I’m delighted to discover that I have become part of a slowly growing revolution.
I don’t think you hear much, if anything, about it in the media. Maybe people aren’t even talking about it much among themselves. But those who do talk, learn that there are more of us out there than we suspected.
We “revolutionaries” are people who have discovered the self-discipline and accompanying sense of freedom that comes from cutting up our credit cards and living within our means. Our mantra has become “if we can’t pay cash, we can’t afford it.”
Long ago, people saved up their money to get extra things they needed. If they really wanted to splurge, they put things on lay-away at the store, paid a little every month, and brought the item home only when they’d paid in full.
Nowadays, most of the boats, snowmobiles, expensive vacations, electronic toys and wardrobes of designer clothes hint at an enviable prosperity that’s really a lie. Most of the time, those things were bought with plastic money and will be paid for only after credit card interest has doubled and tripled their price–and created a wall of debt nearly impossible to climb. In this time of economic hardship, only the credit card companies are doing well.
I got rid of my credit card at least two years ago, and have been living on my admittedly small income. I didn’t suspect that I wasn’t the only one. One by one, however, I’ve heard of other people doing the same–and then someone posted an NPR article on Facebook.
“Balancing the Budget: the Problem Might Be You,” the article was called, and although much of it talked about people’s reluctance to pay in taxes for the services they expect from government, it also mentioned that we expect government to live within its means even while we refuse to do so. A balanced national budget begins with our own balanced personal budget.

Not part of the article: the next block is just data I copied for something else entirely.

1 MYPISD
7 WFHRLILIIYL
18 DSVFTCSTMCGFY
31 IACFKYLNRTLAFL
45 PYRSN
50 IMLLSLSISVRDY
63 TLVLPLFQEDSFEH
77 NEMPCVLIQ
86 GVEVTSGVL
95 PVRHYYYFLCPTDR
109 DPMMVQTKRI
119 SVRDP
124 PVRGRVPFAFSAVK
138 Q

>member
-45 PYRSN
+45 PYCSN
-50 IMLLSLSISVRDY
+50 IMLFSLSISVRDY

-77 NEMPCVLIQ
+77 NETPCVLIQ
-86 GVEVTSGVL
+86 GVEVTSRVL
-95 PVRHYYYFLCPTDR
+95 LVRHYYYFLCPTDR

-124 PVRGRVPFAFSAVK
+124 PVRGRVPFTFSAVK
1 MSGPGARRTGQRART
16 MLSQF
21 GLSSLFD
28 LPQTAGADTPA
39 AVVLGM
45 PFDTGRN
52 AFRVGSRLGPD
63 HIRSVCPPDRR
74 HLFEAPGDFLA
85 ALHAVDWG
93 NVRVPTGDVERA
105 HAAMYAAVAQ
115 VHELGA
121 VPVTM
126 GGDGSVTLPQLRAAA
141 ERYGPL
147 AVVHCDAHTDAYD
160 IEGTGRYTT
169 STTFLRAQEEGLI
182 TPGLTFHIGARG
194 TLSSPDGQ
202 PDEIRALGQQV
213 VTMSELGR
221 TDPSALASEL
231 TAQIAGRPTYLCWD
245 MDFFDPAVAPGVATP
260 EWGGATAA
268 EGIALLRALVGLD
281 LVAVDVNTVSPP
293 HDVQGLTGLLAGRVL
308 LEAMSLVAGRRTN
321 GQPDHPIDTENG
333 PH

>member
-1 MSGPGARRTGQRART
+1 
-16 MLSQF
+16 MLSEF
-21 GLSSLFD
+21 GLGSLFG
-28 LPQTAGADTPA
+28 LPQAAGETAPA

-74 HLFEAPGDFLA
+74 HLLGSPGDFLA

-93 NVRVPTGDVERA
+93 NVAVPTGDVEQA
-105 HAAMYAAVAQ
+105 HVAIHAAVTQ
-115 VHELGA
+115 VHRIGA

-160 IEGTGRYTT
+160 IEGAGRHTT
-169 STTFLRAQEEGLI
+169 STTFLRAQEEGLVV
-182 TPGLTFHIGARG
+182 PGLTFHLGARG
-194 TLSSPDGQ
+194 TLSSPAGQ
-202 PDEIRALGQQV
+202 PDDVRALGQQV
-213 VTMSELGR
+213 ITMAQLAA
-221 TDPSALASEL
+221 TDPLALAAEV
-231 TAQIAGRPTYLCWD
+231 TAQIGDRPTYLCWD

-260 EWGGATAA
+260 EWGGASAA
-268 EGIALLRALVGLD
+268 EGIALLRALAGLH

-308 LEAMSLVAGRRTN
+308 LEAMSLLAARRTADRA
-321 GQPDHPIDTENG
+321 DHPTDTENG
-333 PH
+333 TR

The best part of reading that, though, was seeing the responses on Facebook. The person who posted it said she had been without a credit card for two years.
“Is it hard living within my means? Hell, yes. Do I want a new car? Hell, yes. But living nearly debt free is so worth it,” she wrote.
I agree. When I reached that point, I felt as if a huge burden had been lifted.
Other responses echoed her sentiments.
“Debt free is AWESOME!!!! We all WANT things but are they things we really NEED? We all have what we really NEED….always,” said one woman.
“We are spoiled brats. We want it all and want it NOW,” wrote another.
Someone else saw the trend as a way of preparing for what may be a bleak future that will be imposed upon everyone whether they embrace it or not.
“Start living differently now so when the $%#& really hits the fan you will be accustomed to living a much more simple life and that transition will be smoother for you than for those who have not prepared in any way, be it physically or emotionally,” she wrote.
I was delighted. Those comments came from people who just happen to know the person who posted the original NPR article. That means there must be many more of us out there, quietly revolting against the Madison Avenue agenda to get us to spend, spend, spend.
More than that, we’re actually learning to recognize that agenda for what it is when faced with it on billboards and in television and print ads. Those blatant appeals to greed and materialism have become more and more obvious to me. And, I now know I’m not alone in putting my foot down and saying, “No, I do NOT need the biggest, the newest, the fanciest, and more of it.” Often, I don’t need ANY version of whatever it is they’re trying to sell.
Instead, I’m learning to better care for what I already have in order to extend its lifetime, to appreciate what I have, and to find alternatives right in my own home for what I want but don’t need. If this catches on, as it seems to be doing, the ripples are bound to spread and touch the very core of the American economy.
Who would have thought that, at the age of retirement, I would have become a rebel.